Should fashion statements be political statements?

Saturday 28 October, 12:0013:00, Garden RoomContemporary Controversies

Fashion today remains as popular as ever, and not just in the pages of Vogue and other fashion magazines and newspaper columns. The exhibitions at the Victoria & Albert museum, detailing everything from the work of designer Alexander McQueen to the history of undergarments, are sell outs. Notable YouTubers like Zoella and Bethany Mota have over 10 million subscribers and Instagram pages The Blonde Salad, Song of Style and Sincerely Jules attract millions of followers. It is easier now than ever for fashionistas to connect with trendsetters.

At the same time, fashion seems more closely associated with the politics of today. From the pink pussyhats worn at the Women’s March to ‘This is what a feminist looks like’ T-shirts, more people appear to be using their clothing as a platform to express their political opinions. Most notable, perhaps, was London Fashion Week encouraging models to wear anti-Trump armbands as they walked down the runway. Yet, even Trump supporters could counter by donning ‘Make America great again’ caps.

However, the industry has not avoided its own controversies. In February, Vogue was accused of the use of ‘yellow-face’ when white model Karlie Kloss posed as a geisha in their ‘diversity’ issue. There is an ongoing dispute about the industry’s attitude to body image through its use of zero size models amidst calls for more plus size models in shows. And the Ethical Fashion Movement claims that fashion should, above all else, work to eradicate poverty and protect the environment, championing the use of hemp in clothing. Fashion’s clumsy and often superficial attempts at being political have also been the object of much ridicule, for example in films like Zoolander and Brüno.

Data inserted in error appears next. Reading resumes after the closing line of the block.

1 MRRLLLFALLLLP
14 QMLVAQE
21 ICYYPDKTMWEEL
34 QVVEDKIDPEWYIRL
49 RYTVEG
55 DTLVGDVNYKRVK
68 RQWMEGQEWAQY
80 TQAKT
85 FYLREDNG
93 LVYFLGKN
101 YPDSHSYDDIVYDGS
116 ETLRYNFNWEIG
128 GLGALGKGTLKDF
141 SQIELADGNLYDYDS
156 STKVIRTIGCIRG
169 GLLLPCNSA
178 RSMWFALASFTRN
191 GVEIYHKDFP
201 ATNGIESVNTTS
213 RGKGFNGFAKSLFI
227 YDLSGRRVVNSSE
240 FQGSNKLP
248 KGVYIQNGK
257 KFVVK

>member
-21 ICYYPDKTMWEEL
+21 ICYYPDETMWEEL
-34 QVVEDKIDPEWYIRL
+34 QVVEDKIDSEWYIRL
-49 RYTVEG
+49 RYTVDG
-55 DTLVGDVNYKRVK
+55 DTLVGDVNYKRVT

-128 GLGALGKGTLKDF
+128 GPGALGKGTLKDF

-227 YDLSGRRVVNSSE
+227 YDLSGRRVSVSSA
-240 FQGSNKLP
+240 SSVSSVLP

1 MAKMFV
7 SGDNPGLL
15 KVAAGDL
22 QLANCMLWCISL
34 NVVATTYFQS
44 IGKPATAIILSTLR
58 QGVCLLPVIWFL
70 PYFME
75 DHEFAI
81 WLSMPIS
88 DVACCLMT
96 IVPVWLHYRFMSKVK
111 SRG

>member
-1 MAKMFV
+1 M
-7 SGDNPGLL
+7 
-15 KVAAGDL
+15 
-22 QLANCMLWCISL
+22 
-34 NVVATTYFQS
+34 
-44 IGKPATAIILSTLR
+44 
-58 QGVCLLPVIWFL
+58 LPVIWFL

If fashion reflects the age in which it is created, what does fashion tell us about the world today? Should our clothing be used as a platform to fight for the political causes we believe in? Should the industry have a social conscience? Or is fashion an art form with the potential to push our imagination beyond our contemporary times? Should fashion be championed for its pursuit of the aesthetic? Are we defined by what we wear?